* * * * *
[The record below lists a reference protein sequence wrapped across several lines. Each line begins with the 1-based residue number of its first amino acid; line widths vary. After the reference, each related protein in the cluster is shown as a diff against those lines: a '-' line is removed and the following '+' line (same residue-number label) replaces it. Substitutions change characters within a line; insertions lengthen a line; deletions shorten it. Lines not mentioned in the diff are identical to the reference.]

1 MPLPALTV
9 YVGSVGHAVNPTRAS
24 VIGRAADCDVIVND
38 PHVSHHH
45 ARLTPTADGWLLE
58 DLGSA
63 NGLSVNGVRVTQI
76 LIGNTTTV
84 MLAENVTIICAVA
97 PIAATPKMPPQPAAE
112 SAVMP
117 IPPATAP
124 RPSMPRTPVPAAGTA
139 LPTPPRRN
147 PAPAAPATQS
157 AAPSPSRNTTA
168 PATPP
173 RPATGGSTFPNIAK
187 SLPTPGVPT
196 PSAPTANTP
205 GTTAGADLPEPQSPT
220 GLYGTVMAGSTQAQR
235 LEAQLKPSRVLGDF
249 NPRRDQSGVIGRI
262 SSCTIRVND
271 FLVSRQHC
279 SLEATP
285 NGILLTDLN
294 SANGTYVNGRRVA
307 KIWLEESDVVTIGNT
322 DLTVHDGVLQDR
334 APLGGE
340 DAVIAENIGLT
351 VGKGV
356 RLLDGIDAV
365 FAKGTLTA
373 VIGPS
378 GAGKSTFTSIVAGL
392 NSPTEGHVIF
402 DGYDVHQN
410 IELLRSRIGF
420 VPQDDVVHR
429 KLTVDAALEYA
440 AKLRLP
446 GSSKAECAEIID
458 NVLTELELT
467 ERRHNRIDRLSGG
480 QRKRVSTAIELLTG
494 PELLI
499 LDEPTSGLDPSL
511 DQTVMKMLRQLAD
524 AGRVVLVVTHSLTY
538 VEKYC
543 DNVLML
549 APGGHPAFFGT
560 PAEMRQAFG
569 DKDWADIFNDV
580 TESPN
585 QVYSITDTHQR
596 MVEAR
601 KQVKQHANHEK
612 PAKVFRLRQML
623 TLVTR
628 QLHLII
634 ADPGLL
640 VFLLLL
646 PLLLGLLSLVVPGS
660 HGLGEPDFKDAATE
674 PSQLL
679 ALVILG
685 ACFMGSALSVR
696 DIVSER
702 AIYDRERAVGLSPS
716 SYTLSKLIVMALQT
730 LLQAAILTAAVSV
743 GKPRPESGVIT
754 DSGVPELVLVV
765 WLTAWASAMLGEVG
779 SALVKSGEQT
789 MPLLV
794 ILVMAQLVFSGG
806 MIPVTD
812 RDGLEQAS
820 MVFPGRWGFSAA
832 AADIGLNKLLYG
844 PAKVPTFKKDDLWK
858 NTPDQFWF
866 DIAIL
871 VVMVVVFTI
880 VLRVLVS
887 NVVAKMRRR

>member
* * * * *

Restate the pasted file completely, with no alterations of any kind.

[The record below lists a reference protein sequence wrapped across several lines. Each line begins with the 1-based residue number of its first amino acid; line widths vary. After the reference, each related protein in the cluster is shown as a diff against those lines: a '-' line is removed and the following '+' line (same residue-number label) replaces it. Substitutions change characters within a line; insertions lengthen a line; deletions shorten it. Lines not mentioned in the diff are identical to the reference.]

1 MPLPALTV
9 YVGSVGHAVNPTRAS
24 VIGRAADCDVIVND
38 PHVSHHH
45 ARLTPTADGWLLE
58 DLGSA
63 NGLSVNGVRVTQI
76 LIGNTTTV
84 MLAENVTIICAVA
97 PIAATPKMPPQPAAE
112 SAVMP
117 IPPATAP
124 RPSMPRTPVPAAGTA
139 LPTPPRRN
147 PAPAAPATQS
157 AAPSPSRNTTA
168 PATPP
173 RPATGGSTFPNIAK
187 SLPTPGVPT
196 PSAPTANTP
205 GTTAGADLPEPQSPT
220 GLYGTVMAGSTQAQR
235 LEAQLKPSRVLGDF
249 NPRRDQSGVIGRI
262 SSCTIRVND
271 FLVSRQHC
279 SLEATP
285 NGILLTDLN
294 SANGTYVNGRRVA
307 KIWLEESDVVTIGNT
322 DLTVHDGVLQDR
334 APLGGE
340 DAVIAENIGLT
351 VGKGV
356 RLLDGIDAV
365 FAKGTLTA
373 VIGPS
378 GAGKSTFTSIVAGL
392 NSPTEGHVIF
402 DGYDVHQN
410 IELLRSRIGF
420 VPQDDVVHR
429 KLTVDAALEYA
440 AKLRLP
446 GSSKAECAEIID
458 NVLTELELT
467 ERRHNRIDRLSGG
480 QRKRVSTAIELLTG
494 PELLI
499 LDEPTSGLDPSL
511 DQTVMKMLRQLAD
524 AGRVVLVVTHSLTY
538 VEKYC
543 DNVLML
549 APGGHPAFFGT
560 PAEMRQAFG
569 DKDWADIFNDV
580 TESPN
585 QVYSITDTHQR
596 MVEAR
601 KQVKQHANHEK
612 PAKVFRLRQML
623 TLVTR
628 QLHLII
634 ADPGLL
640 VFLLLL
646 PLLLGLLSLVVPGS
660 HGLGEPDFKDAATE
674 PSQLL
679 ALVILG
685 ACFMGSALSVR
696 DIVSER
702 AIYDRERAVGLSPS
716 SYTLSKLIVMALQT
730 LLQAAILTAAVSV
743 GKPRPESGVIT
754 DSGVPELVLVV
765 WLTAWASAMLGEVG
779 SALVKSGEQT
789 MPLLV
794 ILVMAQLVFSGG
806 MIPVTD
812 RDGLEQAS
820 MVFPGRWGFSAA
832 AADIGLNKLLYG
844 PAKVPTFKKDDLWK
858 NTPDQFWF
866 DIAIL
871 VVMVVVFTI
880 VLRVLVS
887 NVVAKMRRR

>member